With his legs trembling and his voice shaking, David Smith, a 94-year-old veteran of the International Brigade that fought in the Spanish Civil War, made a frank admission on Thursday morning.
“I never cried the entire time I was in Spain,” said Smith, who was deployed in the war from 1937 to 1939. “But I am crying now.”
The tears flowing from Smith’s eyes were not of anguish, but of joy-the result of witnessing the groundbreaking for a new monument at Justin Herman Plaza, created to honor the American unit — dubbed the Abraham Lincoln Brigade that volunteered to fight against Franco’s fascist forces.
When finished, the monument will be comprised of 45 translucent onyx panels, outlined by steel frames. On each panel there is a side containing an etched image of American fighters, while the other side has literature quotes culled from involved artists of the movement, including Langston Hughes and Ernest Hemingway. The panels are stacked in rows of three, measuring seven feet high, and 45 feet long. The installation site is right behind the Vaillancourt Fountain on Justin Herman Plaza.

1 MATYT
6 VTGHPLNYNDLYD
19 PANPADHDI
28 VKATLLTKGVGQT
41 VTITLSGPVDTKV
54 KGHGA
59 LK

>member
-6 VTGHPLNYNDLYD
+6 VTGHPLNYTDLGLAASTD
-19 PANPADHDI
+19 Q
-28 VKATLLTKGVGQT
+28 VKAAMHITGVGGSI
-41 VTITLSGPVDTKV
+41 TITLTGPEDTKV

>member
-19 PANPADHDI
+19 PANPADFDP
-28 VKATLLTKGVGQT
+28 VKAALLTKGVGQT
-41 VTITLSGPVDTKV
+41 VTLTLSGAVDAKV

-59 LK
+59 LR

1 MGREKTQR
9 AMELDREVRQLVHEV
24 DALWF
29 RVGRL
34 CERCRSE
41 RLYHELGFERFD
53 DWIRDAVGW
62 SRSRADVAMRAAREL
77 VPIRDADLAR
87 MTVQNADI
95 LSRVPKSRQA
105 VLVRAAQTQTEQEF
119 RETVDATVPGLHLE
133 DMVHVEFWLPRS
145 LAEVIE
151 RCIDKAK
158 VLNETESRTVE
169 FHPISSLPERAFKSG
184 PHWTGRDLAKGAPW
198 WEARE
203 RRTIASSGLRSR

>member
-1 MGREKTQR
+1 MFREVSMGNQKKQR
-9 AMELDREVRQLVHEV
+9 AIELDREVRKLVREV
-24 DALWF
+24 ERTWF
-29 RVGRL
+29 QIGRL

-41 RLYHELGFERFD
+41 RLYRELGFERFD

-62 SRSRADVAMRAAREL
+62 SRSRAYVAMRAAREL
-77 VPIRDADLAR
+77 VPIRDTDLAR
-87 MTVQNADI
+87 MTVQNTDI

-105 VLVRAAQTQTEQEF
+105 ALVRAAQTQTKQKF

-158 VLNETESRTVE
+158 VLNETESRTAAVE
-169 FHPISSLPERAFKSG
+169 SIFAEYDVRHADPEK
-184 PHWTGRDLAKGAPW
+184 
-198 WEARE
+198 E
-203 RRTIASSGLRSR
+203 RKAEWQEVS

Architect Walter Hood, who designed the installation along with his partner Ann Chamberlain, said the monument will provide an apt learning tool for those who know little about the civil war that gripped Spain from 1936-1939. Smith said he is one of just 40 Americans alive today that fought in the conflict. After being motivated in large part by the labor disputes he witnessedin Detroit while a student at the University of Michigan, Smith said he volunteered for the International Brigade at the age of 22.
“There are 800 Americans still buried in Spain from the war,” said Smith. “I cannot tell you how much it means to have their memory honored.”
The proposal for the monument was first approved by the Board of Supervisors in 2000, but planning processes delayed the project eights years before it was finally given the green light. The installation will be completely finished by March 30, at which time a formal reception will be held, according to Luis Cancel, the director of cultural affairs for The City’s Arts Commission.